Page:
I got curious and tried to profile factorio on some 10k spm megabase viewtopic.php?t=90233 (thanks for leaving debug symbols in btw, it's the second time they are helpful). I focused on the main thread, and I'm happy to see that belts and trains account for about 10% runtime each, which is reasonable; there's already a lot of railway and belt logic gets nicely split and offloaded. What is troubling is that inserter update takes 50% of main thread's runtime! I always thought that the crafting entities would be a bigger offender but it turns out inserters are 10x more costly to run! Is it really not possible to speed this up? Inserter updates don't strike me as particularly dependent on each other, at last not densely, so there surely is some parallelism possible on large bases? Construct a dependency forest based on connections and parallelize from there (the only thing I see that requires mutual exclusion is inventory input/output)? Whatever, just something to think about.

I'm kinda interested in benchmarking individual entities in isolation now, but will probably have to wait until I have more time. In particular, how much better would loaders (especially now with parallelized transport lines) be? Which inserter setup is best per item/s?
You'll notice that the majority of the time is spent inspecting/chasing items on belts. Since inserters have 2 purposes: move items between a belt and something else, and move items between 2 inventories. As a player if you use belts; the majority of the time will be an inserter trying to remove/add an item from/to the belt. This is unavoidable.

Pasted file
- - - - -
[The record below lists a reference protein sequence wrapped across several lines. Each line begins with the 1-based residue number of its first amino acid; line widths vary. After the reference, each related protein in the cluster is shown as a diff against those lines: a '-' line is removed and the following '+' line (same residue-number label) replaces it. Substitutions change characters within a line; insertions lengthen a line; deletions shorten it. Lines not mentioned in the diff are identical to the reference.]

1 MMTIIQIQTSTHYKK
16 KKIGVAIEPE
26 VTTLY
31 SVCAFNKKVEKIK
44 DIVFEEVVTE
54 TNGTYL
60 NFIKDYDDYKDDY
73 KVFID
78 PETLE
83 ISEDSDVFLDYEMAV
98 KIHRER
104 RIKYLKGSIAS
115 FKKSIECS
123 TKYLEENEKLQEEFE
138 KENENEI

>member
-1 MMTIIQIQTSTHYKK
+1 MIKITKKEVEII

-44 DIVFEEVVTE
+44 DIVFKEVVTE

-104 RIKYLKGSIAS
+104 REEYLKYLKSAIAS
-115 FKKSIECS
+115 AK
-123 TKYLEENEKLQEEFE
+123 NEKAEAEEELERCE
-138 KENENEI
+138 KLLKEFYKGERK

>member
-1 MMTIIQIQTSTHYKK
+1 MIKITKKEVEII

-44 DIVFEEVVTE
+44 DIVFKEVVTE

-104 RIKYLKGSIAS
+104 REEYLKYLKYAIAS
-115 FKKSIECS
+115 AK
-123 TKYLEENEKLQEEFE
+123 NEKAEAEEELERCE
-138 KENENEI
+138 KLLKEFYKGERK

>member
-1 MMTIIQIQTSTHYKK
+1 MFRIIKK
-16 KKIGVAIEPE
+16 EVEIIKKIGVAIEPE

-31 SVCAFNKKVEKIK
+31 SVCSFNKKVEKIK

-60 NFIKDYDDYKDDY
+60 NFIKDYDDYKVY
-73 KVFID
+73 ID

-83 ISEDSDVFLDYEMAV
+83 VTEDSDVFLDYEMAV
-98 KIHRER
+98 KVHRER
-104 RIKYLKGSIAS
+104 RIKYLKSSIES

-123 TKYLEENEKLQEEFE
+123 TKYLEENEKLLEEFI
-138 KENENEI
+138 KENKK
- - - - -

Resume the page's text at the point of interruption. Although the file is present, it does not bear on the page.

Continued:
Since multiple inserters can interact with belts, circuit networks, inventories, destroy item-entities, create item-entities, go active/inactive, and so on; running them in multiple threads is not viable. The part of the inserter update where it *doesn't* mutate other entities/state is the part you don't see in the profiler because it takes near zero time.
Creation/destruction of item entities is not a common occurence so I think it could be tracked per thread and then processed sequentially afterwards. As for the dependencies/interactions I still believe that can be resolved dynamically pretty well. I coded up some simplified demonstration in python with a naive algorithm. It randomizes inserter connections (which is the worst case) and then attempts to split the inserters into groups that are independent.

Code: Select all

import random

class InserterEntity:
    '''
    Each state would have a virtual "mutex" that identifies it.
    I presume it would be enough to have one per inventory/belt/circuit.
    Could just use a pointer to the state?
    '''
    def __init__(self, source_state_mutex, destination_state_mutex, circuit_state_mutex):
        self.source_state_mutex = source_state_mutex
        self.destination_state_mutex = destination_state_mutex